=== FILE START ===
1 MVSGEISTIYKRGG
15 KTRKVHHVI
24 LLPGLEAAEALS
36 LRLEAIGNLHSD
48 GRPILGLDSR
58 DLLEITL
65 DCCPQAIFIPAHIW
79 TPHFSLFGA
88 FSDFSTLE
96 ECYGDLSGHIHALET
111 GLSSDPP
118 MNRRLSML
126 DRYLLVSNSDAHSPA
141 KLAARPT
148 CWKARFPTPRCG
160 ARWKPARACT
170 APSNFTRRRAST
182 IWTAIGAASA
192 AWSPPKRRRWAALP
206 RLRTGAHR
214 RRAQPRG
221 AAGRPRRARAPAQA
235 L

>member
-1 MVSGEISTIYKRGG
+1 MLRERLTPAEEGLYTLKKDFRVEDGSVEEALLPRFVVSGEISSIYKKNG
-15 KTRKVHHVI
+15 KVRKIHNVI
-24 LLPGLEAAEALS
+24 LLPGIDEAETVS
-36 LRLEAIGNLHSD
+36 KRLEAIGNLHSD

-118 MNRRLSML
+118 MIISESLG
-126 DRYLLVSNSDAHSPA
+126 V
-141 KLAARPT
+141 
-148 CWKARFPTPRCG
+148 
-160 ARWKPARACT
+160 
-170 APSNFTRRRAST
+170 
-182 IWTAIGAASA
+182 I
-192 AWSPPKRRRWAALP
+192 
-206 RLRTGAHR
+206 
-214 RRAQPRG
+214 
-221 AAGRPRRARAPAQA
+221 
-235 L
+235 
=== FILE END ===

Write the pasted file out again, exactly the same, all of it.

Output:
1 MVSGEISTIYKRGG
15 KTRKVHHVI
24 LLPGLEAAEALS
36 LRLEAIGNLHSD
48 GRPILGLDSR
58 DLLEITL
65 DCCPQAIFIPAHIW
79 TPHFSLFGA
88 FSDFSTLE
96 ECYGDLSGHIHALET
111 GLSSDPP
118 MNRRLSML
126 DRYLLVSNSDAHSPA
141 KLAARPT
148 CWKARFPTPRCG
160 ARWKPARACT
170 APSNFTRRRAST
182 IWTAIGAASA
192 AWSPPKRRRWAALP
206 RLRTGAHR
214 RRAQPRG
221 AAGRPRRARAPAQA
235 L

>member
-1 MVSGEISTIYKRGG
+1 MLRERLTPAEEGLYTLKKDFRVEDGSVEEALLPRFVVSGEISSIYKKNG
-15 KTRKVHHVI
+15 KVRKIHNVI
-24 LLPGLEAAEALS
+24 LLPGIDEAETVS
-36 LRLEAIGNLHSD
+36 KRLEAIGNLHSD

-118 MNRRLSML
+118 MIISESLG
-126 DRYLLVSNSDAHSPA
+126 V
-141 KLAARPT
+141 
-148 CWKARFPTPRCG
+148 
-160 ARWKPARACT
+160 
-170 APSNFTRRRAST
+170 
-182 IWTAIGAASA
+182 I
-192 AWSPPKRRRWAALP
+192 
-206 RLRTGAHR
+206 
-214 RRAQPRG
+214 
-221 AAGRPRRARAPAQA
+221 
-235 L
+235 